“Asia has immeasurable potential to become the frontier of winter sports. Pyeongchang has been dedicated to promote winter sports and attract investments throughout Asia,” the committee said.

Noting that the 2018 Games will be the first of three consecutive Olympics in Asia, the committee said Pyeongchang will be an “opportunity to establish even closer links among the next host countries and build bridges through sports.”

Tokyo will host the 2020 Summer Olympics, while Beijing will stage the 2022 Winter Games.

Pyeongchang organizers have overcome delays, local conflicts over venue constructions and difficulties attracting domestic sponsorships in past years. Optimism over preparations has increased after the successful hosting of the first round of test events at Alpine venues earlier this year.

Despite a slow start, organizers say more than 80 percent of the domestic sponsorship target of $850 million has been met and that they expect to reach 90 percent of the target by the end of the year.

A program of cultural events featuring pop singers and local sports stars was held in Seoul on Tuesday evening to mark the start of the countdown.

MORE: 500 Days to Pyeongchang: Five athletes to watch

500 Days to Pyeongchang: Five athletes to watch

PARK CITY, UT - FEBRUARY 06:  Chloe Kim celebrates a first place finish in the ladies' FIS Snowboard World Cup at the 2016 U.S Snowboarding Park City Grand Prix on February 6, 2016 in Park City, Utah.  (Photo by Tom Pennington/Getty Images)
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Today marks 500 days until the Opening Ceremony of 2018 Winter Olympics.

Below are five U.S. athletes to get to know before February 9, 2018:

Ryan Bailey (Bobsled): Bailey, who finished fifth as a sprinter in the London Olympic 100m, is attempting to compete at the 2018 Olympics as a bobsledder. On Sept. 21, just weeks into his bobsled career, he won the men’s push athlete national title. The last male Summer Olympian to make a U.S. Olympic bobsled team was Willie Davenport in 1980.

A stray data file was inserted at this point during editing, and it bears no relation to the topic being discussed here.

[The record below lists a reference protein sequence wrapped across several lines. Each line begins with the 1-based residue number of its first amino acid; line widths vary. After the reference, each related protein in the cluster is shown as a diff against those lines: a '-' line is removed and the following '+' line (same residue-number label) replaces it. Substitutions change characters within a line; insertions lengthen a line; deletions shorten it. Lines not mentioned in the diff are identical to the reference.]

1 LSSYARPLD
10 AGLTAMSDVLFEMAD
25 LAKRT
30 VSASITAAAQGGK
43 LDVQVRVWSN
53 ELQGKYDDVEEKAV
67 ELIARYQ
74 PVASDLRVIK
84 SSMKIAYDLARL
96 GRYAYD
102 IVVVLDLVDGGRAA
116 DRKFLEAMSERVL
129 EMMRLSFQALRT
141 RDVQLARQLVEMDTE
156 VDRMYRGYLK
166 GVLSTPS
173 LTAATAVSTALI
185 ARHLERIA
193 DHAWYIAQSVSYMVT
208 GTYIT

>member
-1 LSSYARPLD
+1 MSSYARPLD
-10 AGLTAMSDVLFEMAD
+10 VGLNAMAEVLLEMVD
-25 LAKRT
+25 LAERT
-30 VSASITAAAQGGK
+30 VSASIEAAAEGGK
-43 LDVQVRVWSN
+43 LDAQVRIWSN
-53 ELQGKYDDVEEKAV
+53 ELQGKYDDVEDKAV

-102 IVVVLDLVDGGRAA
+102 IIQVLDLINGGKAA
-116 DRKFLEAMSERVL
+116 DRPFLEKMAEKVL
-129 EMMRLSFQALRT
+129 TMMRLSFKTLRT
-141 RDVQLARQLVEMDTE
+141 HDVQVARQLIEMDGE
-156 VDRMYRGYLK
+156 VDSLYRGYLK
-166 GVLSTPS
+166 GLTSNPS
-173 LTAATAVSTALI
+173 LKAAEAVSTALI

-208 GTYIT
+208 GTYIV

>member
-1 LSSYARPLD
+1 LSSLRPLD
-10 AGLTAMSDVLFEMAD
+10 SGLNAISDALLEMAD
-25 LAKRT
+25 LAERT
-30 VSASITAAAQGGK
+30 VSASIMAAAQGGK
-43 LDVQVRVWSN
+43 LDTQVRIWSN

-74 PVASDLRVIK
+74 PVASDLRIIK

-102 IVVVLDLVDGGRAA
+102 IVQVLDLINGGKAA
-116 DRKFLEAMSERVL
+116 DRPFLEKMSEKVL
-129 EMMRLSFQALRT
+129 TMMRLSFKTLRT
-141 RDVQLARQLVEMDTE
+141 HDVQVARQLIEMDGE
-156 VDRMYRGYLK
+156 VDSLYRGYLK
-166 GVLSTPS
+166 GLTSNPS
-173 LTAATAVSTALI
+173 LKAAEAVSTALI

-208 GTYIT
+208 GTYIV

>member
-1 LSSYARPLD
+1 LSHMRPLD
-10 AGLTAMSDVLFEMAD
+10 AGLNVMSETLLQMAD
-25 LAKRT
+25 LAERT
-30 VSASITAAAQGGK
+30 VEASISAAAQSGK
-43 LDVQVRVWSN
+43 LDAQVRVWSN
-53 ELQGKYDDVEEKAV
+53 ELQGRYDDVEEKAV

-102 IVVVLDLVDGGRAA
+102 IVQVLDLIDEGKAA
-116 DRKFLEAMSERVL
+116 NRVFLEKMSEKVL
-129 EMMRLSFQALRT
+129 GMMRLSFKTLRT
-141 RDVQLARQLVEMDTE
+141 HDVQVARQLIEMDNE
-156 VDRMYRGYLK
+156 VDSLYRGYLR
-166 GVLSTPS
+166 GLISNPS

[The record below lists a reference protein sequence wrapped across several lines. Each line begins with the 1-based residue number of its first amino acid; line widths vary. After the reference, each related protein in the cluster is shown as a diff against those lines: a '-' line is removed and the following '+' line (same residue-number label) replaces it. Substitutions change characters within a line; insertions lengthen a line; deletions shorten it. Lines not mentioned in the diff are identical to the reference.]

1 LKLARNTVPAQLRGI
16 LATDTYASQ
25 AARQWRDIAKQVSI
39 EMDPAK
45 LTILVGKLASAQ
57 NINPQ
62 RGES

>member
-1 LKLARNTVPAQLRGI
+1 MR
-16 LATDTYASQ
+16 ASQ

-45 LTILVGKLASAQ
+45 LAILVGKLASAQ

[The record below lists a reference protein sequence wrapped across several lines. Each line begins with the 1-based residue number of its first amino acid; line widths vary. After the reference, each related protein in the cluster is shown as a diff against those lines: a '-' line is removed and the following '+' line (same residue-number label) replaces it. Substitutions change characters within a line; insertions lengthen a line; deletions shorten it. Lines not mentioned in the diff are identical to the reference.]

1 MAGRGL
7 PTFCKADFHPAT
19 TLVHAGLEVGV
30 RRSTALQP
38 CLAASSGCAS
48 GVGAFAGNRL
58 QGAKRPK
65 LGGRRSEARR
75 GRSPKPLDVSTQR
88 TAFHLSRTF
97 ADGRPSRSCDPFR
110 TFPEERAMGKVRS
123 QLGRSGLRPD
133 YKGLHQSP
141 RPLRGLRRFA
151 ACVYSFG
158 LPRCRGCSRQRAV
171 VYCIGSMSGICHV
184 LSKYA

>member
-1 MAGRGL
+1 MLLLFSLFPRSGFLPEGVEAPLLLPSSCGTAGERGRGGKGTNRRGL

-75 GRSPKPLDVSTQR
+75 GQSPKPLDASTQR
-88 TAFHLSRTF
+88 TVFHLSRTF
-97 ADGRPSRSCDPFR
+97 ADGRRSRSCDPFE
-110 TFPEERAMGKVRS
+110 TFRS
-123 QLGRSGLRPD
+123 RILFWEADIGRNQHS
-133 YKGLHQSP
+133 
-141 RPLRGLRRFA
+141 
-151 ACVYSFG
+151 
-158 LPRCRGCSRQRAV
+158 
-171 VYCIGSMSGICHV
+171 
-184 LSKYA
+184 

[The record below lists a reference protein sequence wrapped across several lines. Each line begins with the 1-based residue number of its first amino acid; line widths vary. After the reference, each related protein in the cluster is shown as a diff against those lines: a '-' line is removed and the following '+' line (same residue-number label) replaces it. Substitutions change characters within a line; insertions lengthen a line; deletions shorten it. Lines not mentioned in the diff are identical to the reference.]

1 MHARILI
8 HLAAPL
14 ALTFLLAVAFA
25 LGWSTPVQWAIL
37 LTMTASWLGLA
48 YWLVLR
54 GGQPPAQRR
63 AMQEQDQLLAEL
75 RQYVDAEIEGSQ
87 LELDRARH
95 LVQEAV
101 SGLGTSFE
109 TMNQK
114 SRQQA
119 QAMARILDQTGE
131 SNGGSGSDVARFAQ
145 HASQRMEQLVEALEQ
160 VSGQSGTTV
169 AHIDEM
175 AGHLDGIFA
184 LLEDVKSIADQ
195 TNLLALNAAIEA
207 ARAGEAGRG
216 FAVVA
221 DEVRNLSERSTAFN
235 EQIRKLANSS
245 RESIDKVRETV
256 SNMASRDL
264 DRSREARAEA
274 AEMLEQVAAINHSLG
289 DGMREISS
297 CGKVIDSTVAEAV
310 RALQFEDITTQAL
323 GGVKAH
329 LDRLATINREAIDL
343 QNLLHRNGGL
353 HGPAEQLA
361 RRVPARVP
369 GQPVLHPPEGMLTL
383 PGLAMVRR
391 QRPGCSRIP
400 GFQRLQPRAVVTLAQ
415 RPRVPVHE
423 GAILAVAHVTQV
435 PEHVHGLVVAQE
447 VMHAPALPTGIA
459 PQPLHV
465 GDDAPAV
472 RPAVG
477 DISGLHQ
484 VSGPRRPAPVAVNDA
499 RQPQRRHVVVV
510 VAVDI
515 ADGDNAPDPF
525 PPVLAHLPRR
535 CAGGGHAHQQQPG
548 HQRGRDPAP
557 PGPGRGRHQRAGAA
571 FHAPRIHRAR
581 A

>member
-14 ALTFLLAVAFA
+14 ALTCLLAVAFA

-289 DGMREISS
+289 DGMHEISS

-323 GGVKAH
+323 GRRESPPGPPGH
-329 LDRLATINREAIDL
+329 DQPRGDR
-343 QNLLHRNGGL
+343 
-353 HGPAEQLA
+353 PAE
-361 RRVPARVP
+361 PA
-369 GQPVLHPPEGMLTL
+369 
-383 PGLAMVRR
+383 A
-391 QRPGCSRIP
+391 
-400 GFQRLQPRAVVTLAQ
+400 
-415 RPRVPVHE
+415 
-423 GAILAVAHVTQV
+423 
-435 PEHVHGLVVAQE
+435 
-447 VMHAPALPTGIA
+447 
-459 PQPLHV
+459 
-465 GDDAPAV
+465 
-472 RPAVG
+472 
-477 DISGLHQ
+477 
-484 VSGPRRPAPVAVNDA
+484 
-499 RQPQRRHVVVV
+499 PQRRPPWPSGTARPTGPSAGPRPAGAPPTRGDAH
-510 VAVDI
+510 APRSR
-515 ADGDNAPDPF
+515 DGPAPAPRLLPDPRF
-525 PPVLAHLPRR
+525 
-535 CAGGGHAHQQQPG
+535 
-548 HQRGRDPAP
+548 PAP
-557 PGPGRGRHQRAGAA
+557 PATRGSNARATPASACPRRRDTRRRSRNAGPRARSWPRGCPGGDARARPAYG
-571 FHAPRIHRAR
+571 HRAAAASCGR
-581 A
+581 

MORE: Converted sprinter Ryan Bailey wins bobsled national title

Brittany Bowe and Heather Richardson (Speed Skating): Bowe and Richardson have been trading world records in recent years. Last November, Bowe broke her own women’s 1000m world record, only to have Richardson lower it just three minutes later. A week later, Bowe broke the world record in the event once again.

MORE: Dan Jansen explains recent flurry of world records

Meryl Davis and Charlie White (Figure Skating): The future is uncertain for Davis and White, who became the first U.S. couple to win an Olympic ice dance title in Sochi. They have not competed since the 2014 Olympics, but they have also not announced their retirement.

MORE: Where Meryl Davis, Charlie White stand on possible comeback

Chloe Kim (Snowboarding): Kim mathematically qualified for the 2014 U.S. Olympic team in halfpipe, but at 13, she was not old enough to be eligible to compete in Sochi. A U.S. woman has won gold in the event at three of the past four Olympics, but Kaitlyn Farrington, who won halfpipe gold in Sochi, retired after being diagnosed with a spinal condition.

MORE: Kaitlyn Farrington retires from snowboarding

Mikaela Shiffrin (Alpine Skiing): Shiffrin became the youngest Olympic slalom champion at the 2014 Games, when she was 18. Four years later, she is hoping to become the first Alpine skier — man or woman — to repeat as slalom gold medalist. She also could become the first U.S. women’s Alpine skier to win gold medals in multiple Olympics.